This effective technique can be used at any meeting to make discussions more structured and efficient. By using simple hand gestures, participants can express different opinions and desires.
Establish simple rules and hand signs for more structured and efficient discussions.
Prepare a flipchart with drawings of all the hand signs that you want to use during the meeting and a short description of each. Here are the most common ones.
Signs for requesting to speak/comment:
- (1-finger): the participant wants to raise a new topic that is not a direct reply to the current discussion.
- (2-fingers): the participant has a direct reply to the current topic/speaker.
- (Pinky/little finger): there is a technical remark such as a factual mistake (e.g. we are looking at the wrong document) or other technical issues preventing the participants from properly following the meeting (e.g. participant cannot hear the person speaking).
- (C-shape): the participant wants to request clarification on the topic or what the current speaker is saying.
- (Cutting fingers): participants who had previously requested to speak but haven’t yet, can use this sign to signal to the facilitator that they are rescinding, or “cutting”, their request to speak.
Signs for expressing opinion:
- (3-fingers): the participant feels the discussion is off topic
- (Thumbs up/horizontal/down): participants express support for, a neutral position or disagreement with an idea, argument, or proposal.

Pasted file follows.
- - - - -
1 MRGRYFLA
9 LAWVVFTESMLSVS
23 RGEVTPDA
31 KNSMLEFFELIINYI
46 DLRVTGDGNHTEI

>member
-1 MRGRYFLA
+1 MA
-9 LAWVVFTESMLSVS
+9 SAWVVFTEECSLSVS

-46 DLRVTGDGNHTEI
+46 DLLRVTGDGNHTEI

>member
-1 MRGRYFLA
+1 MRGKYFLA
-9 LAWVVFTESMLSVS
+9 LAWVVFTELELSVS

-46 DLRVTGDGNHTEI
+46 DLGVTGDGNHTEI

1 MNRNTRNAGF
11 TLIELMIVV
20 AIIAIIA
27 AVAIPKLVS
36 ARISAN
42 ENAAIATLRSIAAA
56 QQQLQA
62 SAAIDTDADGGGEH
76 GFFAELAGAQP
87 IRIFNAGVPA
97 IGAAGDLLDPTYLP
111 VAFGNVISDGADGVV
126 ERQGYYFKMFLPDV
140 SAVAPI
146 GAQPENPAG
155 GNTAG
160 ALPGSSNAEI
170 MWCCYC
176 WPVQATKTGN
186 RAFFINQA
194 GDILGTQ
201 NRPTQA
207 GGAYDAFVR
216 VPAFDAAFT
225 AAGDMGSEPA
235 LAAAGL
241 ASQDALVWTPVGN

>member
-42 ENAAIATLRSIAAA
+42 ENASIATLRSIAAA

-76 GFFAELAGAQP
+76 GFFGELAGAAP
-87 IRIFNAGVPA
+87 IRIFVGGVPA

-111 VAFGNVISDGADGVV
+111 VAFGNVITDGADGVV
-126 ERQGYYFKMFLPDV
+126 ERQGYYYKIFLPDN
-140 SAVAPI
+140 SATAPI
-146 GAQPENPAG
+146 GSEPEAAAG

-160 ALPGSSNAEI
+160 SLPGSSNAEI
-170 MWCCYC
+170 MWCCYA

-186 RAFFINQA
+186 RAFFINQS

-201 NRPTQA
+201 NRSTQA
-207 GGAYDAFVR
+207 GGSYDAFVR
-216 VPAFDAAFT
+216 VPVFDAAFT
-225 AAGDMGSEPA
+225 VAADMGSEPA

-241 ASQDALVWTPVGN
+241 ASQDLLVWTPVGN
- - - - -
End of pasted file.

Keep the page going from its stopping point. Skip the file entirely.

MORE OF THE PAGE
- Introduce the finger rules by showing the prepared flipchart. Explain each sign briefly and that a direct reply (2-fingers) has higher priority over a new topic (1-finger). Additionally, technical remarks (pinky) and clarification requests (c-shape) are given highest priority.
- Tell participants you will keep track mentally, or on paper for bigger groups, of who is raising their hand. Explain that they should keep their hand up (for signs requesting to speak) until you have given them acknowledgment (nod) that you’ve registered their hand. Signs for expressing opinion should be kept up until the comment is no longer relevant (e.g. voting is over, topic has changed).
- Start the discussion with the first person who raises a topic (1-finger)
- Take any direct reply (2-fingers) until
- there are no more 2-fingers
- you run out of planned time for this topic
- several people have expressed that the discussion is off topic (3-fingers)
- there is a technical remark (small finger) or request for clarification (C-shape) (Take these first before you continue.)
- For bigger meetings, it’s good to keep a list of who is requesting to speak so you can call on them in the correct order.
- When people use the “cut” sign, you can put a question mark next to their name; when their turn comes, double-check that they still want to cut their remark.
- If the room and meeting format allow for it, you can keep the speaking list visible for everybody (e.g. on a flipchart).
- In the beginning, people will confuse and/or abuse the rules (e.g. raising a 2-finger “direct reply” when they really have a new topic). When that happens, politely remind them of the rules, and if needed, cut them and put them back on the correct list. With practice, the rules will become second nature, and people will not need reminders.
I first came about this method many years ago in BEST, a youth NGO, where it was very effectively used everywhere from smaller management meetings to 300 people general assemblies.